Posts Tagged ‘SoHo Artists Association’

Sweeping SoHo

February 3, 2018

Trash on Wooster Street in the early 1970s (photo: Jaime Davidovich)

If you haven’t heard yet, SoHo has a new “neighborhood improvement” group, an all-volunteer-run nonprofit called CleanUpSoHo dedicated to keeping SoHo streets clean. I, for one, have seen a huge improvement lately.

Our once relatively rubbish-free sidewalks became dotted with discarded shopping bags, coffee cups and food containers after the Association of Community Employment Programs for the Homeless (ACE), subsidized by its founder, SoHo resident Henry Buhl, stopped cleaning our streets in the fall of 2016 due to funding challenges. And the problem only worsened as the weather got warmer and tourist season ramped up in the spring and summer of 2017.

SoHo is no stranger to trash talking. In the early-1970’s, after it became public knowledge that artists were living in SoHo’s then-manufacturing buildings, the SoHo Artists Association (SAA), a neighborhood advocacy group, lobbied for curb-side pickup of residential trash. Before then, because SoHo was not zoned for residential use, the City of New York Department of Sanitation (DSNY) did not pick up household trash. Residents had to find creative ways to dispose of their trash — often illegally depositing it in public trash bins and commercial dumpsters. Businesses often complained, and artists were fined if trash was traced back to them through discarded mail with their name and address. (more…)

The SAA: Trash Talkin’ and Beat Walkin’

July 14, 2012

A flyer for a meeting of the SoHo Artists Association (click to enlarge)

Before 1971, SoHo artists, almost all of whom also lived in their work spaces, were living here illegally.  For a while, no one seemed to notice or care, the city pretty much looked the other way, but when non-artists looking for investment opportunities began noticing the profit potential of such spaces, artists, who, until then, chose to remain anonymous and hidden, came together to form the SoHo Tenants’ Association and then incorporated as The SoHo Artists Association (SAA), initially in order to legalize loft dwellings and fight to keep SoHo an affordable place for artists to work.  Without the community organization and activism of residents, SoHo most certainly would not have evolved as it did.  It would most likely have been taken over by either real estate developers looking to make a quick buck or the city looking to build new housing projects, or both. Luckily, the SAA and other groups willing to put in time and labor stepped up and fought for what they felt was rightly theirs.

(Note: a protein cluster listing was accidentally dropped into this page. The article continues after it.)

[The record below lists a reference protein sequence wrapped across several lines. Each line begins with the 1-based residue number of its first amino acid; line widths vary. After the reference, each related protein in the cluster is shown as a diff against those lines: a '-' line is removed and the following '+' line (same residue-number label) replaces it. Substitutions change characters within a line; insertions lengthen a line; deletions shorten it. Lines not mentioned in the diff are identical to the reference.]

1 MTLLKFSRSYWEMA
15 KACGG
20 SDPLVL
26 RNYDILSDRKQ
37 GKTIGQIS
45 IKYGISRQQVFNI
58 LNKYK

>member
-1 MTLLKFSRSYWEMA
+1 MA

On January 20, 1971, the City Planning Commission voted 4 to 0 to recommend to the Board of Estimate that artists be permitted to reside in the manufacturing buildings of SoHo.  On January 28, the Board of Estimate made that recommendation law.  This law was ultimately passed due to the SAA’s two-year battle with the city for the legalization of loft living in SoHo and set a precedent for how other neighborhoods and cities would approach adaptive reuse of non-residential urban areas. (more…)

If You Don’t Build It, They Will Still Come

December 10, 2011

Charles L. Low with drawings and models of his proposed sports complex (photo: The New York Times)

Did you know that the second biggest development project never to happen in old SoHo, after LOMEX, was a proposed sports complex?  In 1972, the real estate developer Charles L. Low asked the City for a variance to build a 21-story public sports center at 311 West Broadway, just north of Canal Street.  The complex was to have 15 tennis courts, four ice skating rinks, a 6,000 square foot gym with running track, six squash courts, two handball courts, a 25-meter Olympic swimming pool, a whirlpool, sauna and exercise rooms, lockers and dressing rooms, lounges, health food bars, pro shops, a nursery, and self-service parking for 225 cars.  The complex was to mainly cater to the Wall Street crowd and other white-collar types who worked downtown.  In 1972?  In SoHo?